The structure and process level determinants of improved clinical outcomes in prehospital cardiac arrest and major trauma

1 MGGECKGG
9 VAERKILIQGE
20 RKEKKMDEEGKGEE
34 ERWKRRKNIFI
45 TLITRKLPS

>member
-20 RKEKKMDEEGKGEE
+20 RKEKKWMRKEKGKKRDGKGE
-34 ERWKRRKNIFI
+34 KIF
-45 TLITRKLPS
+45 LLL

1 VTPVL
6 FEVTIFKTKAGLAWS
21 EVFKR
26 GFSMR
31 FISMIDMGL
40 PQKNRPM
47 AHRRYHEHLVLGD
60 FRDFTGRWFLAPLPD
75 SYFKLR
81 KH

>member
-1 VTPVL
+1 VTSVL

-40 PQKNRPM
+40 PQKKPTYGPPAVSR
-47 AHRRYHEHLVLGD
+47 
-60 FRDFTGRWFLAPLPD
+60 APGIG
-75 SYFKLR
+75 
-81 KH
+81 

Emergency Medical Services (EMS) systems provide care to complex patients under less than ideal circumstances. Paramedics treat patients without knowing much about the patient’s medical history or the cause of the emergency. This makes it very difficult to know how to evaluate the care provided to them. Generally, quality of care in medicine is evaluated by measuring the effect of various components of the system and the interaction between the clinician and the patient, to see the effect on the patient’s health. EMS managers evaluate factors such as the number of ambulances per population, the level of training of paramedics and 911 call response times. Recent research has called into question the theoretical relationship between improved quality of care and the level of training for paramedics, leaving EMS system managers with the difficult task of re-evaluating their assumptions about how to improve the quality of their systems. Douglas Andrusiek’s research will help managers by exploring the relationships between each component of the Emergency Medical System. He will conduct a statistical analysis to determine which structural and care components contribute to better patient care. While most research evaluates only cardiac arrest performance, this project is also examining EMS care of major trauma patients. Andrusiek’s research will lead to the development of strategies that will improve patient care for all British Columbians who suffer acute injury and illness.